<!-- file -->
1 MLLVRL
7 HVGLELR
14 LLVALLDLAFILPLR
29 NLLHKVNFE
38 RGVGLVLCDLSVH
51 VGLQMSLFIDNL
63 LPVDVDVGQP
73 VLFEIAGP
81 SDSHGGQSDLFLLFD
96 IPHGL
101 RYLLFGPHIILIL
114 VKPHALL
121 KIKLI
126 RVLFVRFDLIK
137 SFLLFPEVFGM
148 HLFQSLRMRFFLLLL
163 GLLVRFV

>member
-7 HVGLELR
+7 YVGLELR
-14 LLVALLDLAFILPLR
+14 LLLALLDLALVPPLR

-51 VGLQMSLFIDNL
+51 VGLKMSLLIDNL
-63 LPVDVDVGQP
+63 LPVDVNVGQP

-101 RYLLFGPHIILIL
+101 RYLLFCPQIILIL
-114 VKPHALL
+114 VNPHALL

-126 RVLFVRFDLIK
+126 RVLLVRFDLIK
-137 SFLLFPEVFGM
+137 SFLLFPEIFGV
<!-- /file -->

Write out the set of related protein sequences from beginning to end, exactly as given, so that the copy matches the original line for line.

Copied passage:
1 MLLVRL
7 HVGLELR
14 LLVALLDLAFILPLR
29 NLLHKVNFE
38 RGVGLVLCDLSVH
51 VGLQMSLFIDNL
63 LPVDVDVGQP
73 VLFEIAGP
81 SDSHGGQSDLFLLFD
96 IPHGL
101 RYLLFGPHIILIL
114 VKPHALL
121 KIKLI
126 RVLFVRFDLIK
137 SFLLFPEVFGM
148 HLFQSLRMRFFLLLL
163 GLLVRFV

>member
-7 HVGLELR
+7 YVGLELR
-14 LLVALLDLAFILPLR
+14 LLLALLDLALVPPLR

-51 VGLQMSLFIDNL
+51 VGLKMSLLIDNL
-63 LPVDVDVGQP
+63 LPVDVNVGQP

-101 RYLLFGPHIILIL
+101 RYLLFCPQIILIL
-114 VKPHALL
+114 VNPHALL

-126 RVLFVRFDLIK
+126 RVLLVRFDLIK
-137 SFLLFPEVFGM
+137 SFLLFPEIFGV